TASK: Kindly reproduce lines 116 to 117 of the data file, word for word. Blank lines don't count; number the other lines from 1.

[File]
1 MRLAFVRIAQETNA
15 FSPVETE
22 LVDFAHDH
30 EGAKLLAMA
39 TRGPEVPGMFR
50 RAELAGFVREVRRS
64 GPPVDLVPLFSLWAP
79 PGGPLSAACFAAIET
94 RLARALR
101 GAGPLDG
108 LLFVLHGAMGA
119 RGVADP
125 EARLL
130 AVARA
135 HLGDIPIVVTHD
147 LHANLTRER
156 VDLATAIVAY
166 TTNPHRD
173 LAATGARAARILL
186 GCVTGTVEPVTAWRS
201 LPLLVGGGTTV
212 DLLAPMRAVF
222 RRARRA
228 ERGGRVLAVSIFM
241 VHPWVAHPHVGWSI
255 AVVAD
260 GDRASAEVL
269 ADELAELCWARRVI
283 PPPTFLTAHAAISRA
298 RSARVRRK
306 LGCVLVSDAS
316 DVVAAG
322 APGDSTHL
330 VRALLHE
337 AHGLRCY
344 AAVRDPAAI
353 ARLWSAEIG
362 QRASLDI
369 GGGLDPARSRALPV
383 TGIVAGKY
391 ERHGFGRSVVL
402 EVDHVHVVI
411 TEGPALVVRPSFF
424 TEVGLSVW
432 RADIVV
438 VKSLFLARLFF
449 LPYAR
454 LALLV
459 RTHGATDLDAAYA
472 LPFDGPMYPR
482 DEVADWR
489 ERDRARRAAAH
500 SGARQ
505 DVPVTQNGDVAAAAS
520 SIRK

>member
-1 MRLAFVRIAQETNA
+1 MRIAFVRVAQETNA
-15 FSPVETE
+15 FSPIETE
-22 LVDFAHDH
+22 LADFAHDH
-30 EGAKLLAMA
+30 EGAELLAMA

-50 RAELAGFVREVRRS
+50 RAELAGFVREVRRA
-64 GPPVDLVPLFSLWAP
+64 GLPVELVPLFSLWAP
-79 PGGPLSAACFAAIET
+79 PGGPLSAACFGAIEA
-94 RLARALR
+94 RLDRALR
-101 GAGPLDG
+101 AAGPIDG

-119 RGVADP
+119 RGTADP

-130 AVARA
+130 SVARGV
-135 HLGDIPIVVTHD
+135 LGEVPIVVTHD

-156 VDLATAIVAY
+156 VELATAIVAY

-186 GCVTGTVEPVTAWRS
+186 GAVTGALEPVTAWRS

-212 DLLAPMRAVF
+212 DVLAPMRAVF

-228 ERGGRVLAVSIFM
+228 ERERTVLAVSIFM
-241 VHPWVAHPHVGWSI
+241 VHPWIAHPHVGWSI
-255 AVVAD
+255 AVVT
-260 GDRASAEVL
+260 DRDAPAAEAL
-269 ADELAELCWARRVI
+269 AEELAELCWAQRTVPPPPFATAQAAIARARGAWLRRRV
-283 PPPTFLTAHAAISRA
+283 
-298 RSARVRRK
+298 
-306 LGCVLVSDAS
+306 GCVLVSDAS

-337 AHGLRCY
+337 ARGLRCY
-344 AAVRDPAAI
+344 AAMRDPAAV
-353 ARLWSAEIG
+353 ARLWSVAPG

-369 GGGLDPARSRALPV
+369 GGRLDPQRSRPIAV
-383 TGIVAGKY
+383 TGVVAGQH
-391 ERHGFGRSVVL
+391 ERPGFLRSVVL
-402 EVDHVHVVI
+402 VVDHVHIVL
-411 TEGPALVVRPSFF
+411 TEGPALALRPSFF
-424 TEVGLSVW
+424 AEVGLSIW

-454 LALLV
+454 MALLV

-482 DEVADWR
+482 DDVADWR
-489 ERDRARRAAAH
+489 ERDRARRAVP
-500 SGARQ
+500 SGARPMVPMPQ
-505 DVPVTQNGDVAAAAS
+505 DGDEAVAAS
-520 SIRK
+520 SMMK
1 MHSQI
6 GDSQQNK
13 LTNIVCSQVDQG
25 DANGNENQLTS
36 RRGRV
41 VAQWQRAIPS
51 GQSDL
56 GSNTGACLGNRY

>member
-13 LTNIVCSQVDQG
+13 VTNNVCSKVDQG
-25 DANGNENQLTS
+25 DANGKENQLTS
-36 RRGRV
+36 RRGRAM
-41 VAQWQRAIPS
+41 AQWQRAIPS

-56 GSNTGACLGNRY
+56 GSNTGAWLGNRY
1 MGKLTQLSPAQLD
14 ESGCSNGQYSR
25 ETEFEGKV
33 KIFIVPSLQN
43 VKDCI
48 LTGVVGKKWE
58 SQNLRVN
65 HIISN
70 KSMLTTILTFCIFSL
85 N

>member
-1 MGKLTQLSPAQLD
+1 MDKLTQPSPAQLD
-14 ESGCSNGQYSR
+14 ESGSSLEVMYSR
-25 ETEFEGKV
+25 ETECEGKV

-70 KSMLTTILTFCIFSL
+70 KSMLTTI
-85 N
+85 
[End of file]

+402 VVDHVHIVL
-411 TEGPALVVRPSFF